It’s time to bear down when polluted air becomes too much to bear

There are many times in many places throughout the world where air is quite problematic. Air pollution, moreover, based on World Health Organization estimates has been named a contributing factor in 7 million annual premature deaths. It is by no means a pretty picture.

It is common knowledge that one manifestation of a substantially warming Earth is global sea-level rise. In this context, in extreme cases a common response has been relocation, as in moving oneself, one’s family, or an entire community even, to higher ground, all done in an effort to put one or more or all of the above out of harm’s way – or put yet another way, protection of life, limb and property from such global-warming-induced fallout.

Image illustrating an asthma attack

It is likewise understood that a manifestation of air contamination is harm to the body or health. To help minimize the impact, the response can sometimes involve relocation for those affected who have both the inclination and the means. And, while there have been situations where individuals and/or households have picked up and moved to locations where the air is less problematic or not an issue at all, that practice is, shall we say, a less-practiced alternative?

On those days or at times when pollution hangs heavy in the air, for example, for those living in California’s San Joaquin Valley with both the means and inclination, a day trip to the nearby mountains at an elevation high enough to get above the pollution layer, either that or day-tripping it over to the Golden State’s Central Coast, could bring much welcome air pollution relief.

On the other hand, for those who lack the means and are confronted with the same bad-air circumstance and who may also have a pre-existing condition such as asthma, there being the potential that a severe air-pollution episode could trigger an asthma flare-up, remedies could include staying indoors, seeking professional medical attention, using an inhaler or the like. Then again, for some, a visit to an oxygen bar – locations that dispense oxygen on-site – could be what’s in store. It should be noted that about 1-in-5 Valley residents is an asthmatic, a figure higher than the national average.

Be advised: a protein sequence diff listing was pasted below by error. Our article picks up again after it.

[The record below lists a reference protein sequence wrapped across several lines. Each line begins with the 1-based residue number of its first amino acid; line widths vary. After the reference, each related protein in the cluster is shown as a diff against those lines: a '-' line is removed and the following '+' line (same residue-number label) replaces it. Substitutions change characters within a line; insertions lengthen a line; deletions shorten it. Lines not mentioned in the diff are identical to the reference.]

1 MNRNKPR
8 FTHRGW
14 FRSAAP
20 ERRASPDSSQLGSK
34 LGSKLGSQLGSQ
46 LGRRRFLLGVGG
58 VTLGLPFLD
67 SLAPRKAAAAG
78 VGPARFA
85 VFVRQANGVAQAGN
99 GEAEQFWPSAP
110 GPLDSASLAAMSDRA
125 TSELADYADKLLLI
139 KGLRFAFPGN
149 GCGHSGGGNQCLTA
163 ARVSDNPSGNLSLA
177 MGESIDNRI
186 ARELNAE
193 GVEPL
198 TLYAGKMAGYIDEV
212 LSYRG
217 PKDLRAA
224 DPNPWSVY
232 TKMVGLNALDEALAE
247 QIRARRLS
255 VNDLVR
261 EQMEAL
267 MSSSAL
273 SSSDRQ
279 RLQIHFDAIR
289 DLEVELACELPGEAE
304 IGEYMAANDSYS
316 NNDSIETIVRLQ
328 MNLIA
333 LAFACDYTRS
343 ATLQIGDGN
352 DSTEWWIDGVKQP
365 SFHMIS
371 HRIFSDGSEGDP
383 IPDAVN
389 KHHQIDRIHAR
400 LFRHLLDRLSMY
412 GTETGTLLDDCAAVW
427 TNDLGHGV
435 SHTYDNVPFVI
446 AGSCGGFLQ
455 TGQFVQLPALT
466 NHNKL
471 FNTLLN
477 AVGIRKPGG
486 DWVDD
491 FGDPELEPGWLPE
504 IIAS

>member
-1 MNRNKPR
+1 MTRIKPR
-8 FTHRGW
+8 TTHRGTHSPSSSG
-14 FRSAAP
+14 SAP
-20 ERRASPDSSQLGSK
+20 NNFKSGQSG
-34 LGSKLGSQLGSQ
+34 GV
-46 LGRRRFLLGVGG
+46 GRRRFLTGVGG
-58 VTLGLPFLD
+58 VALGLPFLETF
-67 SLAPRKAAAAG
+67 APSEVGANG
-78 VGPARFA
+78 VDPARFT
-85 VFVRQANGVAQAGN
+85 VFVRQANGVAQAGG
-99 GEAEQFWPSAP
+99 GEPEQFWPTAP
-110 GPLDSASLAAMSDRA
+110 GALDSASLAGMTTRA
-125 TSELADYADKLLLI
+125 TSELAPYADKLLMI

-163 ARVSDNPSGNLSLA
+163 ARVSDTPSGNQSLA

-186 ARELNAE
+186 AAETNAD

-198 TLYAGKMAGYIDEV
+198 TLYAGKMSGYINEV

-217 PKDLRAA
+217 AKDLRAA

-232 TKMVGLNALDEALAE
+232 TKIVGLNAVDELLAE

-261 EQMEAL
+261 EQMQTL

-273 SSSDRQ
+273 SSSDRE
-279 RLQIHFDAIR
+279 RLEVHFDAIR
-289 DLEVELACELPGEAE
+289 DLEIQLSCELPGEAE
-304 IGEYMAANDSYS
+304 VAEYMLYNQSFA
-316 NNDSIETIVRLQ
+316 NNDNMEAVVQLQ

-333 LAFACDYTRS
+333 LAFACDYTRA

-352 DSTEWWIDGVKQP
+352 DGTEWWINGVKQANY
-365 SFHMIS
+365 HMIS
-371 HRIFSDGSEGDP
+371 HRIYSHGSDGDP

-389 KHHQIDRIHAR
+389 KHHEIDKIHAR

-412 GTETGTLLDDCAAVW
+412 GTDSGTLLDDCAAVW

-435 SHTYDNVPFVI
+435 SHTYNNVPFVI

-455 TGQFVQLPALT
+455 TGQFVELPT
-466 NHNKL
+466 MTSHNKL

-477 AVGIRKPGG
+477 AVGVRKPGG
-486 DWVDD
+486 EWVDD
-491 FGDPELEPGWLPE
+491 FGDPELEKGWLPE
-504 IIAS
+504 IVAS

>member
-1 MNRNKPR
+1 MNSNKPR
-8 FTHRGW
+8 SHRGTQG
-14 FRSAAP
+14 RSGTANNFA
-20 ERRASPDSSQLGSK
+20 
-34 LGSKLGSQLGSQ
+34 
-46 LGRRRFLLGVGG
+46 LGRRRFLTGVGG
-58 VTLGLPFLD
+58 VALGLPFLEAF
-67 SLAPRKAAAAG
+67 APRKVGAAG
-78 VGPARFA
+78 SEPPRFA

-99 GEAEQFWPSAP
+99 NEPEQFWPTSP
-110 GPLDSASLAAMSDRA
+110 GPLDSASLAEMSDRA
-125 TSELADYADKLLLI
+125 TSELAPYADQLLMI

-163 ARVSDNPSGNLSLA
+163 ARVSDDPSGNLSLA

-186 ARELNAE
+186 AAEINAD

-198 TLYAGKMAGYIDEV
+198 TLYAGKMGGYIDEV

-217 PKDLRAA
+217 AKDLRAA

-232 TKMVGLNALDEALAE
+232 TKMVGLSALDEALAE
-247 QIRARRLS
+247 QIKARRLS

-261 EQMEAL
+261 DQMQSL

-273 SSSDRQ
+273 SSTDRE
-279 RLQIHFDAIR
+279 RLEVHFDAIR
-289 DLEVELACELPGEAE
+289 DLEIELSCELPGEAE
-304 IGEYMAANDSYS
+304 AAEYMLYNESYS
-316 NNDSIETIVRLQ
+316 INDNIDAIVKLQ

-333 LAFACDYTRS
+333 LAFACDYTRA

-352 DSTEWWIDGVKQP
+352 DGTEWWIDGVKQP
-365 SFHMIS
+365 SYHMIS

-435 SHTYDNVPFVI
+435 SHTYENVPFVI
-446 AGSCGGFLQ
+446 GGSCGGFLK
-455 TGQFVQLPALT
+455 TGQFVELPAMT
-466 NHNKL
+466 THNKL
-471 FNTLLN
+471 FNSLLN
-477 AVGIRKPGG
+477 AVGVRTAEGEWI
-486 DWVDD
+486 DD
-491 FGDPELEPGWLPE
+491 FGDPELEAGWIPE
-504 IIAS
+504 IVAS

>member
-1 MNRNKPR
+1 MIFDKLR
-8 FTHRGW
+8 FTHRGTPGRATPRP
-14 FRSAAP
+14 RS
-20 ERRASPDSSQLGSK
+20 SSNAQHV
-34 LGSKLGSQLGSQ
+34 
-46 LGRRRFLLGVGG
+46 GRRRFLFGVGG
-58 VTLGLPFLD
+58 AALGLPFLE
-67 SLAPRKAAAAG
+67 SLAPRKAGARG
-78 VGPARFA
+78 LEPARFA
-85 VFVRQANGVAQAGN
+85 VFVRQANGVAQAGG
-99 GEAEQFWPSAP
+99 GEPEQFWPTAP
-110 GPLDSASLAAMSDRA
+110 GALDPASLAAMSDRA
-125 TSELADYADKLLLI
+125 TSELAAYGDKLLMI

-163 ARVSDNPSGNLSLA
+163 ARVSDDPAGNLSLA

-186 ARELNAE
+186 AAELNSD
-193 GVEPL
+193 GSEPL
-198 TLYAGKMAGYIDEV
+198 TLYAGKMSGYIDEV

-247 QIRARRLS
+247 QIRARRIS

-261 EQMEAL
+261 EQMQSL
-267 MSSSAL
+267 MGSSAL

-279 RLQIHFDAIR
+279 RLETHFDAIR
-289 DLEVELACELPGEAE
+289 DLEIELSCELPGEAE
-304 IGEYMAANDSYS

Under a worst-case scenario an emergency room or emergency department visit might be the only remedy. It is a quite commonly held understanding there are increased hospital emergency room/department visits when there are corresponding heightened area air pollution episodes.

The resolutions presented above, incidentally, could be otherwise referred to as air pollution interventions.

As for pollution in the air? Well, eliminating that would be the ideal. Obviously, such is easier said than done. But, with a strong political will, an unrelenting commitment, and the correct mitigating strategy or strategies in place, getting rid of the nemesis that is air pollution is definitely within the realm of possibility.

The thought of that very ideal is indeed a comforting one.

Image above: U.S. National Institutes of Health: National Heart, Lung and Blood Institute

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